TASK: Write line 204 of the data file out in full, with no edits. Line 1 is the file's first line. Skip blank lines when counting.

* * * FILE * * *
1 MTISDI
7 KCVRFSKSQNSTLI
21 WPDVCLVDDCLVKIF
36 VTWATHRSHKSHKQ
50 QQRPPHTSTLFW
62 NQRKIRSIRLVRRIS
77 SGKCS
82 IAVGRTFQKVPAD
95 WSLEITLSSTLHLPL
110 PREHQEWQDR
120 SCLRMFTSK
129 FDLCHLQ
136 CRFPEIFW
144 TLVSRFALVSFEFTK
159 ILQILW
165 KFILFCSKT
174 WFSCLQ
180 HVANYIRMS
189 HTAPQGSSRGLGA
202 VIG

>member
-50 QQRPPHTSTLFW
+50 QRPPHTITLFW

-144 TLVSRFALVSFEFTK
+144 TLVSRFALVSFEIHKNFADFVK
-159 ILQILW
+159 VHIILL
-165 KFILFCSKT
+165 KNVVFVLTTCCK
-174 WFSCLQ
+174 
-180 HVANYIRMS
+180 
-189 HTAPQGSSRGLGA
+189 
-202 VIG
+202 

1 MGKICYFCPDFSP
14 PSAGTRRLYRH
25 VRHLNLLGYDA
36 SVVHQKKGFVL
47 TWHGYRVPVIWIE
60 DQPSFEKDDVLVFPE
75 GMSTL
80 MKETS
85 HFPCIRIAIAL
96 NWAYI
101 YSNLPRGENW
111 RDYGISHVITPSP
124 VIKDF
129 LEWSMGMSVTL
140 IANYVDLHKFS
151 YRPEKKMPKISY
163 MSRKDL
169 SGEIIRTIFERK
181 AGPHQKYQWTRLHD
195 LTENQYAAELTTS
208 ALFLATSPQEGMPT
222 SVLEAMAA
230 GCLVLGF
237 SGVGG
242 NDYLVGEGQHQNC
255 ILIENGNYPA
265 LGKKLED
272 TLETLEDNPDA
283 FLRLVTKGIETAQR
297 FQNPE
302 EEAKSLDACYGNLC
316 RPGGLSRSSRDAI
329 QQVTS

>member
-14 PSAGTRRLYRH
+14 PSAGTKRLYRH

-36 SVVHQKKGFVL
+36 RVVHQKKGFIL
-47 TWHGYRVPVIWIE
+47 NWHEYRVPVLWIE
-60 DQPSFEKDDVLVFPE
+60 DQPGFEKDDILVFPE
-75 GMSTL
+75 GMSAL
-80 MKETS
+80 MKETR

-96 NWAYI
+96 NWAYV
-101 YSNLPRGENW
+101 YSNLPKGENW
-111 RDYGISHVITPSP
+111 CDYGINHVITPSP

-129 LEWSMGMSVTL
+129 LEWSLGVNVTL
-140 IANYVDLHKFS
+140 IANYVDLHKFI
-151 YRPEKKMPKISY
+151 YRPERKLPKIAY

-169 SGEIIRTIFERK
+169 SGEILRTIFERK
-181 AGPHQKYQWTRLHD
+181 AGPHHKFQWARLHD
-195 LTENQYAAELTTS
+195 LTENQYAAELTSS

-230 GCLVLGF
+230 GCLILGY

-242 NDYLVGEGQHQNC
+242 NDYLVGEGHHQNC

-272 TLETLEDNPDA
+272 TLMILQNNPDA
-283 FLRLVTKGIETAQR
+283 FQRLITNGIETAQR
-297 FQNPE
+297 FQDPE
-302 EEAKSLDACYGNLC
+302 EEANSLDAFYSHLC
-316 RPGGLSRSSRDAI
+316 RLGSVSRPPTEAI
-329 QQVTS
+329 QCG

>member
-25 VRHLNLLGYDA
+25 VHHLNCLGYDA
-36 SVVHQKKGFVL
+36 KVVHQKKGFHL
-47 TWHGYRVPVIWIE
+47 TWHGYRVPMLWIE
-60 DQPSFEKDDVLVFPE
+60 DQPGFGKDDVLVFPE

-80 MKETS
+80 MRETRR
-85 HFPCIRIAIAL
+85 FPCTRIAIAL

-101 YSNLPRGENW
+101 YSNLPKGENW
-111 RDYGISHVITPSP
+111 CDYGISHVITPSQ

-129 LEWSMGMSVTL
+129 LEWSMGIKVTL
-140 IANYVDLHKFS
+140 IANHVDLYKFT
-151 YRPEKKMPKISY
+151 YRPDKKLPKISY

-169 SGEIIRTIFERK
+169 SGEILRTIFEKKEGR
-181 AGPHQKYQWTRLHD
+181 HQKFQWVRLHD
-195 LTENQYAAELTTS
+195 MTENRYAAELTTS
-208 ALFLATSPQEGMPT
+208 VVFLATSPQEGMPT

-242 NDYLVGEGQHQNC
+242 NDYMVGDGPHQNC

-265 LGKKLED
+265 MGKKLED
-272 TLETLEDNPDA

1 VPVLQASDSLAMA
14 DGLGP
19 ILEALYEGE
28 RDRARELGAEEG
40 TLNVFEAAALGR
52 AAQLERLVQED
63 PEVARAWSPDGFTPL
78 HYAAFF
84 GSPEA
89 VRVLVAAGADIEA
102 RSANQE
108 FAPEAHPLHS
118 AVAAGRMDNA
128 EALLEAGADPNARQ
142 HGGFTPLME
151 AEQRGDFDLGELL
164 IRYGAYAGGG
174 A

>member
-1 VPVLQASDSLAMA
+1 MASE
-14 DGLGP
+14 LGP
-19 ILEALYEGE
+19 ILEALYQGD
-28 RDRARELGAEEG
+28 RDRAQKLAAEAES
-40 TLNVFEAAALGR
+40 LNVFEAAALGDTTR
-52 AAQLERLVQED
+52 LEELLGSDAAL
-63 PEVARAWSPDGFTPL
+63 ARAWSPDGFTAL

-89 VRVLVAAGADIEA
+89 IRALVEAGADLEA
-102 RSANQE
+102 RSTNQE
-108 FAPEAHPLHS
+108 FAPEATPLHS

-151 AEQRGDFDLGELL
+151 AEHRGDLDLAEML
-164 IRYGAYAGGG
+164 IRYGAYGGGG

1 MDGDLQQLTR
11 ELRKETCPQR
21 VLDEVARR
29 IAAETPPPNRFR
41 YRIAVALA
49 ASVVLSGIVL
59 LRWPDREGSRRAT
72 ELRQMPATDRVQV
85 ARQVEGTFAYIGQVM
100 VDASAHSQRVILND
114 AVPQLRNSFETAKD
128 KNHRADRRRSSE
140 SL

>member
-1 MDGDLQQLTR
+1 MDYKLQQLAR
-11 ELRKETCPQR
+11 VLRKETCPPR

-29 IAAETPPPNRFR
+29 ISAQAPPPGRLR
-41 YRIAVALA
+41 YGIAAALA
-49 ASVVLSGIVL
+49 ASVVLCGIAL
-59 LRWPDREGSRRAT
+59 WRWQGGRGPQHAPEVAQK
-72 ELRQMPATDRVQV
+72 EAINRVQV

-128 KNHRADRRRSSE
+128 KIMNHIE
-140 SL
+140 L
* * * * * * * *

72 ELRQMPATDRVQV